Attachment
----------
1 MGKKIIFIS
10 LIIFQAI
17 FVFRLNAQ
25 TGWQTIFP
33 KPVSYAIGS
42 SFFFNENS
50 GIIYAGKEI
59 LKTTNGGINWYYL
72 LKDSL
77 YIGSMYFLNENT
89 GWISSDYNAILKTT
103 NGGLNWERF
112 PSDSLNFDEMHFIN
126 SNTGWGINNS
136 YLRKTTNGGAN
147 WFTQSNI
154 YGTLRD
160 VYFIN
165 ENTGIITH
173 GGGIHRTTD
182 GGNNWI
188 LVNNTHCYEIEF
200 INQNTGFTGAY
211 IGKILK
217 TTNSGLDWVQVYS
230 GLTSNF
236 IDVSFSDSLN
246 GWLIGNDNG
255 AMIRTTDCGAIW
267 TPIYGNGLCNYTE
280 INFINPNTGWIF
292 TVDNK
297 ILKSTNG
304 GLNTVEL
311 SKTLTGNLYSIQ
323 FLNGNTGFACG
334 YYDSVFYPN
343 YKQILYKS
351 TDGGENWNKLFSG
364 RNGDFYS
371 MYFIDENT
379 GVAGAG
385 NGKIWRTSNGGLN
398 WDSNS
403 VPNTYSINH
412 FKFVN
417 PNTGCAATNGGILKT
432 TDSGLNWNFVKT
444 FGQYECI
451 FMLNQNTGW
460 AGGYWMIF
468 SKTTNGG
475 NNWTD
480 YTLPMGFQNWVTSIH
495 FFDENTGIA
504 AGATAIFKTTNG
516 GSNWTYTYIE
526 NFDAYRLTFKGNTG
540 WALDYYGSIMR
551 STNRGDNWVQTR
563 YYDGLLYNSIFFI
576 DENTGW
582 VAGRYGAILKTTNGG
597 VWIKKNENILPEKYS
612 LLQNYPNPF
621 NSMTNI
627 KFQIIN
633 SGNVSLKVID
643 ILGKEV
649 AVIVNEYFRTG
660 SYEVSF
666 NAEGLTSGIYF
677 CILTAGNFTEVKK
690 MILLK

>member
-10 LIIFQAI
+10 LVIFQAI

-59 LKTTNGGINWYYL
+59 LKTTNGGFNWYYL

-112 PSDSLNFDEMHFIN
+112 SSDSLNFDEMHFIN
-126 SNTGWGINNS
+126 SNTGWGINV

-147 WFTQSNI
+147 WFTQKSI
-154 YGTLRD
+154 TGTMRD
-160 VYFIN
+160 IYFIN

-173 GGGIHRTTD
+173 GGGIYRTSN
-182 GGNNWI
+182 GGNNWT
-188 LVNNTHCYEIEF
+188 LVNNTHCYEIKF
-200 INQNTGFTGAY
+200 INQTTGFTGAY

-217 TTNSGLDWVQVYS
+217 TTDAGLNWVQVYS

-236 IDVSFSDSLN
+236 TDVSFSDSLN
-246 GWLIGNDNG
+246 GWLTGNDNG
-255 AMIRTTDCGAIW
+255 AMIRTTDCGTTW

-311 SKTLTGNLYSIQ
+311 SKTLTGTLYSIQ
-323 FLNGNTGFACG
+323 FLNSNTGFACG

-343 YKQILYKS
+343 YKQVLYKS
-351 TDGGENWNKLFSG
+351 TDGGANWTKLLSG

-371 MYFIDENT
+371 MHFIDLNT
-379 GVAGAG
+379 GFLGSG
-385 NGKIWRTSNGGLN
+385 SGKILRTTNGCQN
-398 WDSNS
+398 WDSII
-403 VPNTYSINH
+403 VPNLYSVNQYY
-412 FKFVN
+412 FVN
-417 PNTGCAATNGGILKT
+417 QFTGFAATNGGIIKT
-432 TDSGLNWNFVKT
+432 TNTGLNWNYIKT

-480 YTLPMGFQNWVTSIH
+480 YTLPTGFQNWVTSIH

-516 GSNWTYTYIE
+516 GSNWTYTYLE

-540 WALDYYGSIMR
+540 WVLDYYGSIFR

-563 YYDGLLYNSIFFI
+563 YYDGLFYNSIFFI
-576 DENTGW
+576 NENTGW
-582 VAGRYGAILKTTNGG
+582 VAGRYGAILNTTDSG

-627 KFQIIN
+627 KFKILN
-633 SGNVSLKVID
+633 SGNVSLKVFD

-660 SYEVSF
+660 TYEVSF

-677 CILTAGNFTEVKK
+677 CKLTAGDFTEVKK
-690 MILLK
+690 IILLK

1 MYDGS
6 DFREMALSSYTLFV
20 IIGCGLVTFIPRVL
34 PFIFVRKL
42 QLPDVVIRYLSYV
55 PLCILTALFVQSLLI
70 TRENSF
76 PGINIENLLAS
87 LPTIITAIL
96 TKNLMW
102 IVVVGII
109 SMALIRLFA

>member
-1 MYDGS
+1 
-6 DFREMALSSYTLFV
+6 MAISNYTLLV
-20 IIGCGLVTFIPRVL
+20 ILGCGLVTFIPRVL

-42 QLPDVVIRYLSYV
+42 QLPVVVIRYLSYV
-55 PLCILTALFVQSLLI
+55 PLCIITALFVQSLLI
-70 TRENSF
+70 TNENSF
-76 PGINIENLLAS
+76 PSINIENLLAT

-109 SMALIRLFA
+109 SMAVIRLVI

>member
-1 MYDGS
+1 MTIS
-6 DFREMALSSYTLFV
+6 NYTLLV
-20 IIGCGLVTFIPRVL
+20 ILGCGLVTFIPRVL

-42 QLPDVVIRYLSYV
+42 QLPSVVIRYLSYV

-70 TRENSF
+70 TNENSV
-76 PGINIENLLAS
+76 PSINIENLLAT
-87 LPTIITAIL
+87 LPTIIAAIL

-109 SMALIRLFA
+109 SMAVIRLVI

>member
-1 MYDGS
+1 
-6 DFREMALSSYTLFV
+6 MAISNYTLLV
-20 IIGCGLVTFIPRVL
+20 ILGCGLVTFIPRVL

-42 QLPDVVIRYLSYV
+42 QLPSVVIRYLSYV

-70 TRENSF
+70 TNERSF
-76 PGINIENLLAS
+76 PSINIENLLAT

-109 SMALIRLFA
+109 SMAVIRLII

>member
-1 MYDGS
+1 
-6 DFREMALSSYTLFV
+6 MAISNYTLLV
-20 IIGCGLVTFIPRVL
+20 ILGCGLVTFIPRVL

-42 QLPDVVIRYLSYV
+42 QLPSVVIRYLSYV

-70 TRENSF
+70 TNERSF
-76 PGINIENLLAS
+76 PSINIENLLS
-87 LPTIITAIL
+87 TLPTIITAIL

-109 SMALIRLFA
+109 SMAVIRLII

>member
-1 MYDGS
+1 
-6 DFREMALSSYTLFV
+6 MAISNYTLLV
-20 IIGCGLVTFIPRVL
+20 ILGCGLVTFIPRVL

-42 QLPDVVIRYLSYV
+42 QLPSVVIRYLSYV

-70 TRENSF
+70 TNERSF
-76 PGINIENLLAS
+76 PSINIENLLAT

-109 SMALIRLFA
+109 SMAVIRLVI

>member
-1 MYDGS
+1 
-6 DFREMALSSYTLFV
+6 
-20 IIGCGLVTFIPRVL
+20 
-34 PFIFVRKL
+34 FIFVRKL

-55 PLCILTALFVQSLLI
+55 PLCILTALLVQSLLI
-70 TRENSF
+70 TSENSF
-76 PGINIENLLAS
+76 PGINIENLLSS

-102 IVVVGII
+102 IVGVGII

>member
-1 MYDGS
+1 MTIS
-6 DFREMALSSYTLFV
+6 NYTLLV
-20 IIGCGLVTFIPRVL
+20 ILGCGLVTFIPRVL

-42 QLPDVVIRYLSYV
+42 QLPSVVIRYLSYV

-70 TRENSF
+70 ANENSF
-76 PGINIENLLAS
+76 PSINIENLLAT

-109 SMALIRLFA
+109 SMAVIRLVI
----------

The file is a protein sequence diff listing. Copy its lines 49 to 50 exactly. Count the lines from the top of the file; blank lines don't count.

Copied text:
444 FGQYECI
451 FMLNQNTGW